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Yellow Leaves on My Roses - Part 1

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Yellow Leaves on My Roses - Part 1

by Mark Whitelaw
(Part 2 - Part 3)

This time of year I receive a great deal of mail from gardeners asking why their rose's leaves are turning yellow. With little or no more information than this color description, the possibilities of a correct diagnosis are slim. Leaf yellowing is symptomatic of a variety of problems, most of which can be pigeon-holed into four main categories -- enviro-mechanical problems, nutrient deficiencies, pest damage, and disease damage.


Enviro-mechanical problems

Heat Stress

As temperatures warm during the summer, heat stress is a major cause for yellowing leaves. This type of stress is frequently noticed after wet and relatively cool spring weather, especially when the transition from spring to summer temperatures is sudden. Cool weather promotes tender new growth. Exposure of this new growth to direct sun can cause scorching of leaf margins.

This type of stress is particularly noticeable on new roses - plants which have had insufficient time to establish root systems for supporting leaf transpiration during hot weather. During periods of high temperatures, low humidity and rapid air circulation around leaf surfaces, water demand by the plant is most critical.

Other symptoms to look for:

  • "Bull nosed" blooms, especially on dark colored roses.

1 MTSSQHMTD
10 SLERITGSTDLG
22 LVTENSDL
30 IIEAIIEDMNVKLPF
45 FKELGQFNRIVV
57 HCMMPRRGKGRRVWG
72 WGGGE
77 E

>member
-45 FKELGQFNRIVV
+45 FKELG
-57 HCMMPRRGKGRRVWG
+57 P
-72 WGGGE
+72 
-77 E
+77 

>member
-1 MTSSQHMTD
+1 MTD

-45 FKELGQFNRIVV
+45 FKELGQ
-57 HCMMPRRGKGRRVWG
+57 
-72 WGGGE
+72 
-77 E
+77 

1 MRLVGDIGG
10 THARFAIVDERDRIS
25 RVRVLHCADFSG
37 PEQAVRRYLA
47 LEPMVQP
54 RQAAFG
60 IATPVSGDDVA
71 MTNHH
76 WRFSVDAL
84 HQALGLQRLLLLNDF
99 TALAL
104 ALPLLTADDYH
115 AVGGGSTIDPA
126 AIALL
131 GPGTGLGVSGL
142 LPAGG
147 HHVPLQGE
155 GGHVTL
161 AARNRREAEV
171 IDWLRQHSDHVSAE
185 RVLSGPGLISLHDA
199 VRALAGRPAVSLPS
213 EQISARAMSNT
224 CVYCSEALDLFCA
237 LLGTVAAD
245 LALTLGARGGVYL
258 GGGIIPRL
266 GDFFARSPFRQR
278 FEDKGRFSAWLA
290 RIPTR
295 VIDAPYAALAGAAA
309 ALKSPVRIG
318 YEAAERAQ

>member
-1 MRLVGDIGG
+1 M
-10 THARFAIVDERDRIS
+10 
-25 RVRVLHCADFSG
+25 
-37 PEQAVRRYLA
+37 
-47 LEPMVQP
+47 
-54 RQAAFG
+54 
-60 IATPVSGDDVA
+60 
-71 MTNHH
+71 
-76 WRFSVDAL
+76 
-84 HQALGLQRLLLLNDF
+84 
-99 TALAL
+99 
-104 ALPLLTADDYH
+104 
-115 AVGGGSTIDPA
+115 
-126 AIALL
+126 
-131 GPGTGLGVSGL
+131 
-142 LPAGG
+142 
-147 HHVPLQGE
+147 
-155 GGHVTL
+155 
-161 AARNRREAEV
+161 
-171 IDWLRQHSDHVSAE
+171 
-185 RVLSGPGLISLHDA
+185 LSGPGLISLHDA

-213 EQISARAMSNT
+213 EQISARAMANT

• Scorching of leaf margins.
  • Dark petal edges on blooms (on dark colored roses).

Treatments:

  • Apply anti-transpirants/anti-desiccants (like Cloud Cover or WiltPruf).
    Provide sun screens for new plants.
  • Plant roses where they will receive protection from the hot afternoon sun.
  • Mulch heavily around root zones to stabilize soil and near-surface air temperatures.
  • For new roses, concentrate on root development during their first year.
  • Irrigate from above the rose during the hottest period of the day to reduce air temperatures. May cause other problems, however.

Water stress

Yellowing leaves may also occur as a result of excessive irrigation, too much rain or improper drainage. Water displaces air in the soil. As a result, roots cannot support the rapid transpiration required during hot summers.

Conversely, if too little water is applied, a drought condition exists. This can cause equally devastating results.

Other symptoms to look for:

  • "Balling" blooms - the failure of blooms to open completely (excessive water conditions).
  • "Pithy" cane centers - cane centers may appear soft and brown (excessive water conditions).
  • Drooping mature leaves.
  • Scorched leaf margins and tips on new growth (drought conditions)

Treatments:

  • Improve drainage.
  • Reduce irrigation schedule in excessive water conditions.
  • Increase irrigation schedule in drought conditions.

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The rose has inspired artists, writers, and composers for centuries. Now you can join the ranks of those inspired gardeners who cultivate roses in their own garden. Whether you’re a novice gardener wanting to know the basics or a seasoned horticulturalist looking for tips on improving your blooms, the author’s expert advice offers all the know-how you’ll need.

Salt stress

Rosarians who apply excessive amounts of water-soluble fertilizers to their roses frequently develop soil salt stress, especially in locations where soils tend to be heavy and/or where irrigation or rainfall fail to leach these salts beyond the root zone. Fertilizers containing high amounts of nitrate of soda, muriate of potash, potassium nitrate and ammonium nitrate can cause the highest accumulated salts. As the accumulation of salts builds in the soil, it competes with rose roots for moisture - essentially creating a drought condition for the rose. The result is yellowed leaves and eventually plant death. It is particularly critical with roses planted in containers.